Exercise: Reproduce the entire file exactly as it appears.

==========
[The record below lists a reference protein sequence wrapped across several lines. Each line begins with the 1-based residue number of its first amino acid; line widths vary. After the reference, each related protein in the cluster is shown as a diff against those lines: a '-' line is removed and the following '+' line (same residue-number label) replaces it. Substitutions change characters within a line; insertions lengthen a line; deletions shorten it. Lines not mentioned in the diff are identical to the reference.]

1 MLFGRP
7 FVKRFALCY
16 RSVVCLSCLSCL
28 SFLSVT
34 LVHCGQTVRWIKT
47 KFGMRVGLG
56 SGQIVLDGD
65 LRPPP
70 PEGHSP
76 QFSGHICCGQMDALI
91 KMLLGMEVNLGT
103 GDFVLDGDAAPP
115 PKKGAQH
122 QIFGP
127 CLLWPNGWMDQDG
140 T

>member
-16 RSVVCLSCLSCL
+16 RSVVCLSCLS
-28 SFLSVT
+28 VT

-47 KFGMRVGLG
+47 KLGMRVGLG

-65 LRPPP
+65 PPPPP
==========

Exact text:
[The record below lists a reference protein sequence wrapped across several lines. Each line begins with the 1-based residue number of its first amino acid; line widths vary. After the reference, each related protein in the cluster is shown as a diff against those lines: a '-' line is removed and the following '+' line (same residue-number label) replaces it. Substitutions change characters within a line; insertions lengthen a line; deletions shorten it. Lines not mentioned in the diff are identical to the reference.]

1 MLFGRP
7 FVKRFALCY
16 RSVVCLSCLSCL
28 SFLSVT
34 LVHCGQTVRWIKT
47 KFGMRVGLG
56 SGQIVLDGD
65 LRPPP
70 PEGHSP
76 QFSGHICCGQMDALI
91 KMLLGMEVNLGT
103 GDFVLDGDAAPP
115 PKKGAQH
122 QIFGP
127 CLLWPNGWMDQDG
140 T

>member
-16 RSVVCLSCLSCL
+16 RSVVCLSCLS
-28 SFLSVT
+28 VT

-47 KFGMRVGLG
+47 KLGMRVGLG

-65 LRPPP
+65 PPPPP